By valuing and making use of all the resources that are available to us, nothing goes to waste.
This Principle continues the practices of using renewable resources and further closes the loop.
As our consumption patterns change and we adopt more efficient business practices, we evaluate what remains and go deeper.
The more that we practice thinking this way, the more we can find usefulness in what we once considered waste.
Current research shows that among the 251 million tons that Americans throw into the landfill, besides the 20% food scraps that we could compost instead, our landfills are filled with nearly 50% of paper waste products.
Also, much of what is in a modern landfill is plastic bags. It is estimated the US uses 380 single-use plastic bags per year, and there are as many as 1 trillion used annually across the globe.
By reducing our waste, reusing, or sharing what we can, composting, recycling, and stuffing what’s left into bottle bricks, we can eliminate a tremendous amount of waste that goes into landfills.
Did you know that it takes as long as 1,000 years for a single plastic bag to degrade?
Everything that we send to the landfill should be considered part of the legacy we are leaving for our descendants.
How Do You Want to Be Remembered?
In this Principle, permaculture designers consider how to be frugal while maintaining an abundance mindset, caring for and maintaining what already exists.
Preventing and remediating pollution, as well as looking for resources opportunities, are other ways to make more efficient decisions.
The truth is that everything you produce can have value. The trick is to figure out how to best use it.
Every output from one system has the potential to become the input to another system.
By thinking cyclically rather than linearly, we begin to imagine unrealized possibilities.
Simple But Effective Ways You Can Help Protect the Environment
An excellent place to start is using the suggestions laid out in this document to reduce wasted effort in your day-to-day life. Some other steps might be:
- Composting. It’s another zero-waste system that turns trash into treasure and is easy to set up. Just do it already!
- Properly clean and sort your recycling so that you’re not overburdening the recycling centers with having to take non-recyclables out of the mix. The hard truth is that you are honestly better off not recycling than recycling carelessly and putting an unsustainable responsibility on the centers trying to provide the service. Most municipalities have a downloadable guide for what they can recycle or not. Take a minute to look it up and read it. It could prove enlightening.
- Shopping locally can save immensely on transportation costs and emissions, as can ordering in bulk. Look into a local food-buyers club.
- Keep your cloth bags in your car, rather than in your house, so that you remember to use them.
- Electric cars are an excellent way to reduce your transportation’s consumption of fossil fuels. Install solar panels and you can create a near-zero waste output! This is huge, considering that cars are one of our greatest personal contributions to creating greenhouse gases. A nice side-effect is that electric cars end up being much, much, much cheaper to own and operate. If you’re in the market for a new car, and you aren’t addicted to road trips or driving Uber, I strongly suggest you consider looking for electric or plugin hybrid options!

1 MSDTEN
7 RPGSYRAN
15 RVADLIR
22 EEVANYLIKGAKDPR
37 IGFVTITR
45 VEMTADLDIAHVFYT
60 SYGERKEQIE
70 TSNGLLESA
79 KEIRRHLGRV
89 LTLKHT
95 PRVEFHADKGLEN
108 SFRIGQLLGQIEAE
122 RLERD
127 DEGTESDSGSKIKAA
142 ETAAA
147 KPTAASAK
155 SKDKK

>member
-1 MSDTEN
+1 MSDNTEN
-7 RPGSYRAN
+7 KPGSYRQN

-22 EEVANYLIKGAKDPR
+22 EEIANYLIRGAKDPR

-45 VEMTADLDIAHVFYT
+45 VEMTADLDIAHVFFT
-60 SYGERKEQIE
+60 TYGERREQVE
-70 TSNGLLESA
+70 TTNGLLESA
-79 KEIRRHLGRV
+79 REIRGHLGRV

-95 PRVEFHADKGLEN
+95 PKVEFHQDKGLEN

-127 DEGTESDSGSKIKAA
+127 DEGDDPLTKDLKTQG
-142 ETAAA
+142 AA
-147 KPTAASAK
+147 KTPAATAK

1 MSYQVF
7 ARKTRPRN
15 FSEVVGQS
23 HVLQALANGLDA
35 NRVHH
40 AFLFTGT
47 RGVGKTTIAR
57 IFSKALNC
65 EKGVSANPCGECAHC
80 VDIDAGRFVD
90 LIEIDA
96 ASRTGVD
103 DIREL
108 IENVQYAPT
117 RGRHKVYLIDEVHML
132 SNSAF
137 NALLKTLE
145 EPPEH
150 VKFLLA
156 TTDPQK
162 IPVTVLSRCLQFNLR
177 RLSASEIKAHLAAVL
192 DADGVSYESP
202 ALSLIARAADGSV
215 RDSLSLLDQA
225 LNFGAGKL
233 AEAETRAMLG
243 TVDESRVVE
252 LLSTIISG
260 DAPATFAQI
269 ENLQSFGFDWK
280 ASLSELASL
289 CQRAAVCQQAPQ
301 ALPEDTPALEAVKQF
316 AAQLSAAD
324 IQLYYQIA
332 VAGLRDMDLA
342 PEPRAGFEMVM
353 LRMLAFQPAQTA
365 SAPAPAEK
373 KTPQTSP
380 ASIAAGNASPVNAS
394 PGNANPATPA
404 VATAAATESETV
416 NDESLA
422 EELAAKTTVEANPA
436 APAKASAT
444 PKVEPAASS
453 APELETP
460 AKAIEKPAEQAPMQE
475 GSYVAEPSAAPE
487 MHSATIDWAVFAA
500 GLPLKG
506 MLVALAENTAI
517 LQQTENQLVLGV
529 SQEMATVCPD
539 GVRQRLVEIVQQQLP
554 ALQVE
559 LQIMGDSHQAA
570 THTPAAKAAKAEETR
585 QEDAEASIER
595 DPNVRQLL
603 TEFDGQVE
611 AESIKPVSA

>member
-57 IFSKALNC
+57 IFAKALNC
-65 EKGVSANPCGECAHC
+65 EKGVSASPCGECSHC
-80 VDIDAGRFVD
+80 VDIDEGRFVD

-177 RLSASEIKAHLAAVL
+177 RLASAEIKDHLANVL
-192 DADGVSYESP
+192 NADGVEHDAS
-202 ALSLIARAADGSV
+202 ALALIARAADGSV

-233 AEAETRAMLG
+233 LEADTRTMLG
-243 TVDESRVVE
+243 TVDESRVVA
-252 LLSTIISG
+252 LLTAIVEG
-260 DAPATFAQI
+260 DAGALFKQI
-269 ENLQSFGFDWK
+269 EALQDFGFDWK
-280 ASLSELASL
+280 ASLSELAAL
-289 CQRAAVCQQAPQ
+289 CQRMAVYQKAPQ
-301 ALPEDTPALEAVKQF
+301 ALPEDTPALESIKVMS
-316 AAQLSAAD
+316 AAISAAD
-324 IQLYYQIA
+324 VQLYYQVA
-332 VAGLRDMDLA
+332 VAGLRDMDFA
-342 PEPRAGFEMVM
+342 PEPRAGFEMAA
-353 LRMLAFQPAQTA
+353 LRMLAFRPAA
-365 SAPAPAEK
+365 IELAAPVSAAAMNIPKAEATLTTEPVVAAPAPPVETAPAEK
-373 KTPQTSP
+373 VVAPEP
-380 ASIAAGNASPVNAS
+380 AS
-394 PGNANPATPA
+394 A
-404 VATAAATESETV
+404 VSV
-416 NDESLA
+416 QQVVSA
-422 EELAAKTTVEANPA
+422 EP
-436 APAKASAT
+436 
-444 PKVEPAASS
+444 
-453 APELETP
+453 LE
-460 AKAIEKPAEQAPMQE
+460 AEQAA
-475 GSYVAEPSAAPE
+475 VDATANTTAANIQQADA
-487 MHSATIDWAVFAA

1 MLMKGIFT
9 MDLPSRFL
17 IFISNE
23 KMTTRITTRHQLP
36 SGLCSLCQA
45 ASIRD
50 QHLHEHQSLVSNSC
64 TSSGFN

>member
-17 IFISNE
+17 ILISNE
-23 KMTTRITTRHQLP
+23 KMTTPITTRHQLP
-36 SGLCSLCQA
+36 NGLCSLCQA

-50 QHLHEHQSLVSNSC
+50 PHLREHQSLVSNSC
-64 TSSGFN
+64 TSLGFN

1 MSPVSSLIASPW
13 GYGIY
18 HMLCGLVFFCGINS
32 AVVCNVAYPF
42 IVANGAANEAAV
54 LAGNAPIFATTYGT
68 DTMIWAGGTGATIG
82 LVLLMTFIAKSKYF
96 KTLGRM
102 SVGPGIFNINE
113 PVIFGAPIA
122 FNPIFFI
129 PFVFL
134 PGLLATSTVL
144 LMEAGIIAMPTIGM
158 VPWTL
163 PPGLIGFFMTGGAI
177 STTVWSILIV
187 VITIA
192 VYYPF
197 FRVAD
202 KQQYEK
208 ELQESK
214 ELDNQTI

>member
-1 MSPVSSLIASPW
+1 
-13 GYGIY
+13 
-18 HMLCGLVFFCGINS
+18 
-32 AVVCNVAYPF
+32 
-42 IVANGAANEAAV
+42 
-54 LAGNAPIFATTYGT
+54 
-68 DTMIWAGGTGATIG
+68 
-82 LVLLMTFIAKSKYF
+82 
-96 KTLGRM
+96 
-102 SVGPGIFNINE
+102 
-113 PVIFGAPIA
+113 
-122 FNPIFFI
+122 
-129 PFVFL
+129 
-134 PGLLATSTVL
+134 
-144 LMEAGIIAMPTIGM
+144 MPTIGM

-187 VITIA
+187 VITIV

- Speaking of greenhouse gases, did you know that conventional livestock practices account for even more toxic waste in our atmosphere than cars do?! Yup, our modern-day beef addiction is one of our planet’s and our pockets’ most prominent enemies, not only in air pollution but in waste and pollution of freshwater. Many have provided evidence that over-consumption of beef is also detrimental to our bodies. I’m not saying that we all have to become vegan. However, it is crucial to take into account that the current trend of beef production is having one of the most significant negative impacts on our environment and chance for survival as a species as any other practice that we’re caught up in. We need to come closer to something that can be recognized as moderation with this one.
- Working from home, or allowing your employees to work from home when possible, has proven to be a significant waste & cost reduction measure for many businesses.
- When doing a project and you need to move something, think about where it’s going to be used or stored and put it there, right away. A lot of time and effort can be wasted, moving things more than once.
- Keep in mind that many things that are commonly considered waste products end up becoming assets for those looking at the problem as a solution. Take, for example:
- Dry composting toilets that create humanure, in turn, provide fertilizer for the trees that produce the food that we eat to refill the toilets. Flushing it down the toilet into the sewers and septic systems conversely serve to pollute our drinking water, nothing more.
- Greywater from our sinks, showers, and even laundry (when biodegradable soaps are being used), can be run through simple plant-based filtration systems and used to water our gardens.
This is Part 8 of a 15 part series, pulled from the Permaculture Lifestyles Explained eBook, which contains over 100 tips for how someone might apply the permaculture principles to their life for greater efficiency, impact, and happiness.
If you’d like to get the whole book to download and read offline, drop your email below and I’ll be happy to send you a link.
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